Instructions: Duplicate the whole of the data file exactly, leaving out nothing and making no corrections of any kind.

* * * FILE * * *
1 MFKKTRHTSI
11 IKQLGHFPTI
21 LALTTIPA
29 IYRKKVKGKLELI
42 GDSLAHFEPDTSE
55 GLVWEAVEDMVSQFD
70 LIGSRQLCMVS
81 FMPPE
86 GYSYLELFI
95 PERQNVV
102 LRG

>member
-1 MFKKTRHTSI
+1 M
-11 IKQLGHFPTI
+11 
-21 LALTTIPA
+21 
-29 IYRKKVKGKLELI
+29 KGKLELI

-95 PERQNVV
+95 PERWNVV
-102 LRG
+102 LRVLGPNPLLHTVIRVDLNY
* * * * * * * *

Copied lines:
1 MFKKTRHTSI
11 IKQLGHFPTI
21 LALTTIPA
29 IYRKKVKGKLELI
42 GDSLAHFEPDTSE
55 GLVWEAVEDMVSQFD
70 LIGSRQLCMVS
81 FMPPE
86 GYSYLELFI
95 PERQNVV
102 LRG

>member
-1 MFKKTRHTSI
+1 M
-11 IKQLGHFPTI
+11 
-21 LALTTIPA
+21 
-29 IYRKKVKGKLELI
+29 KGKLELI

-95 PERQNVV
+95 PERWNVV
-102 LRG
+102 LRVLGPNPLLHTVIRVDLNY